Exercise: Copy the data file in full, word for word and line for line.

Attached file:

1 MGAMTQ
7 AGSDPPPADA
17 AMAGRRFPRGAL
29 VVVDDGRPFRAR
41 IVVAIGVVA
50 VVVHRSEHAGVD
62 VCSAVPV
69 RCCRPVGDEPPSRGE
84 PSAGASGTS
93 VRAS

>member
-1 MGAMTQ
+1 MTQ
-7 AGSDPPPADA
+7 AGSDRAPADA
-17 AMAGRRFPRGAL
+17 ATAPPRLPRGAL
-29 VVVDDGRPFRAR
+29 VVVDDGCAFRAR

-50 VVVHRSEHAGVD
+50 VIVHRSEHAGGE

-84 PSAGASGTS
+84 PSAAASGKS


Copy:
1 MGAMTQ
7 AGSDPPPADA
17 AMAGRRFPRGAL
29 VVVDDGRPFRAR
41 IVVAIGVVA
50 VVVHRSEHAGVD
62 VCSAVPV
69 RCCRPVGDEPPSRGE
84 PSAGASGTS
93 VRAS

>member
-1 MGAMTQ
+1 MTQ
-7 AGSDPPPADA
+7 AGSDRAPADA
-17 AMAGRRFPRGAL
+17 ATAPPRLPRGAL
-29 VVVDDGRPFRAR
+29 VVVDDGCAFRAR

-50 VVVHRSEHAGVD
+50 VIVHRSEHAGGE

-84 PSAGASGTS
+84 PSAAASGKS